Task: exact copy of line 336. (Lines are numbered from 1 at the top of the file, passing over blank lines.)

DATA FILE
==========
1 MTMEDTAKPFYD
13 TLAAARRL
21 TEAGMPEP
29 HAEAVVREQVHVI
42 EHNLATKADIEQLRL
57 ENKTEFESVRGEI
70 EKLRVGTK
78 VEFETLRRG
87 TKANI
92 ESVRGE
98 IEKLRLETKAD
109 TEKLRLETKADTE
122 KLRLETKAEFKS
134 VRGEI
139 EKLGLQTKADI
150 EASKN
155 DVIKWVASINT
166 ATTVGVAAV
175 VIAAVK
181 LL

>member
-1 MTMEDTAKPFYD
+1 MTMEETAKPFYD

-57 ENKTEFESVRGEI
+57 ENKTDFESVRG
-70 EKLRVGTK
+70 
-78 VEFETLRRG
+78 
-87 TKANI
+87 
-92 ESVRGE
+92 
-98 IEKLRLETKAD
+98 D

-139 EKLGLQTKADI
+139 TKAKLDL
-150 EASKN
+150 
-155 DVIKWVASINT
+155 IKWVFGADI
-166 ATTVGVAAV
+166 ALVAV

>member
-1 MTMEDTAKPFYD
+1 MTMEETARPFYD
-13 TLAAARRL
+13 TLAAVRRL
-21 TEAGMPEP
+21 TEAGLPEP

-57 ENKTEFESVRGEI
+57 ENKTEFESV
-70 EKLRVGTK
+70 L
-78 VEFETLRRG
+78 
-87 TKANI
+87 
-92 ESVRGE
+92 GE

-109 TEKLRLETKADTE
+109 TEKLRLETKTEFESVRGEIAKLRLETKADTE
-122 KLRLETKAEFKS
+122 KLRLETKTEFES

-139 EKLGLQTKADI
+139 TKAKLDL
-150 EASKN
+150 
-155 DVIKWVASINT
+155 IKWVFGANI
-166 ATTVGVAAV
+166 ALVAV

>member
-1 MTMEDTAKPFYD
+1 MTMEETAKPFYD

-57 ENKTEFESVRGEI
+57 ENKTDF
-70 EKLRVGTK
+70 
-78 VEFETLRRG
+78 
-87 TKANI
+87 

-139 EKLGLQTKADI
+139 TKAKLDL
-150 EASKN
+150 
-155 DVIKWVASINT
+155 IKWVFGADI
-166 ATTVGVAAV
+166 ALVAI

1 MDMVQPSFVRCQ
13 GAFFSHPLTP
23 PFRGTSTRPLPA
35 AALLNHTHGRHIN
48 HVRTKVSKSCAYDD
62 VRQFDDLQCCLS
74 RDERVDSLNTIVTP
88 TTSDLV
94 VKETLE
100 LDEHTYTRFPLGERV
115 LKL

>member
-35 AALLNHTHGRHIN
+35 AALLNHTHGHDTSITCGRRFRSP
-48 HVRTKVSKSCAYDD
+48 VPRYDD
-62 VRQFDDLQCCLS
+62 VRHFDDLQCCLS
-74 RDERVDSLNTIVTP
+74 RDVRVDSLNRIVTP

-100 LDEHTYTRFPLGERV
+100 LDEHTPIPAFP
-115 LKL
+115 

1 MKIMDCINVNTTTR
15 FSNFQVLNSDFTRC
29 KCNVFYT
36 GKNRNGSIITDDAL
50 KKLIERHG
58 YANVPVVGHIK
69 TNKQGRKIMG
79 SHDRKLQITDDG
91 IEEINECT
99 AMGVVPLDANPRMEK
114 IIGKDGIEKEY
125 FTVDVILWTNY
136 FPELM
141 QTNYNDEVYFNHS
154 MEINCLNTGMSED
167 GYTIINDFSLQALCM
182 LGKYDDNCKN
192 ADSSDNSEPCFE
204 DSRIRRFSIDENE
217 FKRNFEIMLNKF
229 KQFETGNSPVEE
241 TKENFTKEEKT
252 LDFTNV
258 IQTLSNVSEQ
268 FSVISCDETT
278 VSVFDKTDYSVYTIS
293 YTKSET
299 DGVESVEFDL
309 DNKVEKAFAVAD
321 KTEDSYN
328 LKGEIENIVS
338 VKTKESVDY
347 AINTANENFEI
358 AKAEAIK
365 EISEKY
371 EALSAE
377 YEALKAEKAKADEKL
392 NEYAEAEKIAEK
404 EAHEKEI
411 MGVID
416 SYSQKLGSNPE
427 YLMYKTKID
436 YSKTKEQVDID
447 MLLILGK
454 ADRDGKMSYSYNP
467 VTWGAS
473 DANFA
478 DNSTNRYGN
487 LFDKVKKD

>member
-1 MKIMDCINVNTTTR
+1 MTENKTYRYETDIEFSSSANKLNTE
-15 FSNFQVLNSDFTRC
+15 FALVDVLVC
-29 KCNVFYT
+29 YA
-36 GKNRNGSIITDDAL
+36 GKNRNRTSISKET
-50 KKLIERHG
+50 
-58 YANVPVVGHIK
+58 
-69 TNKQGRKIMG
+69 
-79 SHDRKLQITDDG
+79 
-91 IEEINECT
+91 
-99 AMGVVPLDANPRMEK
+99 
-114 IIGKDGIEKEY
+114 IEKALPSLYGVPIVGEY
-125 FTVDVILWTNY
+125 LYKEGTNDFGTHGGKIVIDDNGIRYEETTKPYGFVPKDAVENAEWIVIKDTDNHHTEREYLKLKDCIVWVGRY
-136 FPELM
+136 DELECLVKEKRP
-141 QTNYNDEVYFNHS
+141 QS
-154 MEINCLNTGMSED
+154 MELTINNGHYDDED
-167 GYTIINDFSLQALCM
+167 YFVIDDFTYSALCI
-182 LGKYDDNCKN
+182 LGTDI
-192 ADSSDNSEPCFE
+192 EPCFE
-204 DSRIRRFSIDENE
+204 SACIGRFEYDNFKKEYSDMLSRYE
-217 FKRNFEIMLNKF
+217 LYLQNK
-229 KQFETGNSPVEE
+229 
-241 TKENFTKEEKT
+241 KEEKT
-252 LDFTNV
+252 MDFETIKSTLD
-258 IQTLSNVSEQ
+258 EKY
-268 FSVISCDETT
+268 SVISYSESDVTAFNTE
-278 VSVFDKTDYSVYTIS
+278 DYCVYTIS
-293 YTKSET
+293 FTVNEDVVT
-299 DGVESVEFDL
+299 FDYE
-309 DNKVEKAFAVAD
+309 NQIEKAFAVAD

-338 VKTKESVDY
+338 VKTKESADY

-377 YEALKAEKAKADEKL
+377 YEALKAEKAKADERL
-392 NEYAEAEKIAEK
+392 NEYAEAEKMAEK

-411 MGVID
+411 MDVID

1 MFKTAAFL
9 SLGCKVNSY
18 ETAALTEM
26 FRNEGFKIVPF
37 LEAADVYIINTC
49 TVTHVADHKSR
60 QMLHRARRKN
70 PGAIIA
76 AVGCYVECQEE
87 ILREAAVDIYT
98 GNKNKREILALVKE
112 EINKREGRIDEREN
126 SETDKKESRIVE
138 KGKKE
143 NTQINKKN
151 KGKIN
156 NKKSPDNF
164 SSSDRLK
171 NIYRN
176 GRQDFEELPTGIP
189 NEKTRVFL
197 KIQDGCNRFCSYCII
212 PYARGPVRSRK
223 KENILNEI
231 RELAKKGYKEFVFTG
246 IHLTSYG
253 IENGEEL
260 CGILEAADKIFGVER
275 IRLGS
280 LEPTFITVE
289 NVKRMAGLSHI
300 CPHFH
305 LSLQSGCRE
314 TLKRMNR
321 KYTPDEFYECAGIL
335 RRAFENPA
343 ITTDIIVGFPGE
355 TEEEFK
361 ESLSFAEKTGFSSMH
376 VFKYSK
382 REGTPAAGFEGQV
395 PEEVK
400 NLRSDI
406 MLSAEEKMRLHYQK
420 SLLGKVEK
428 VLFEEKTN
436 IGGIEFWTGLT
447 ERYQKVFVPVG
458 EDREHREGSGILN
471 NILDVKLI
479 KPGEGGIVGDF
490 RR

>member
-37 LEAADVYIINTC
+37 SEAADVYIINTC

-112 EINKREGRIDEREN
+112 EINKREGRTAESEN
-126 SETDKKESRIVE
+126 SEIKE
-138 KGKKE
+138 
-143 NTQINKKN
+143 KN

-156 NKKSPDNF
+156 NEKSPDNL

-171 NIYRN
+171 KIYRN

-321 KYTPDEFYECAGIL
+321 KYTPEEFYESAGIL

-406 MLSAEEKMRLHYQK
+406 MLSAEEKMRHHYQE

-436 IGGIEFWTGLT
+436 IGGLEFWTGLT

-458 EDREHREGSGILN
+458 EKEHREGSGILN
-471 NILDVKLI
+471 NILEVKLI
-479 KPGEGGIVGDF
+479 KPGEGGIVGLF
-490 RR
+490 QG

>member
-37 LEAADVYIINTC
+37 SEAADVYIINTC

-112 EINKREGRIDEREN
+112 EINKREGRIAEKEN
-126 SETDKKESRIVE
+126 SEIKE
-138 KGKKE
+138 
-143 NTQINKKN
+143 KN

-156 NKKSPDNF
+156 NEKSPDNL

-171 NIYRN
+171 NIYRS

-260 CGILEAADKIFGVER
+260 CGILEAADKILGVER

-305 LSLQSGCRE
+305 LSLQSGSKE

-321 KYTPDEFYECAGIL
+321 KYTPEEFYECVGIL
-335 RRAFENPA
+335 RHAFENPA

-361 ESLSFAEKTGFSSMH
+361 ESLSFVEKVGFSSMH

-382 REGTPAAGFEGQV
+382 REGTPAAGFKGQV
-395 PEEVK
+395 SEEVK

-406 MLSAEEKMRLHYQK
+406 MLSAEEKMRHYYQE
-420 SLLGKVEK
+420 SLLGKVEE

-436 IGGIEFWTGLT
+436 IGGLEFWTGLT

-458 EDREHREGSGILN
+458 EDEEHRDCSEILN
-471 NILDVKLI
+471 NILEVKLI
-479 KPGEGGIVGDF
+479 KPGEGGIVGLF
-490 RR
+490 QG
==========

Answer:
-361 ESLSFAEKTGFSSMH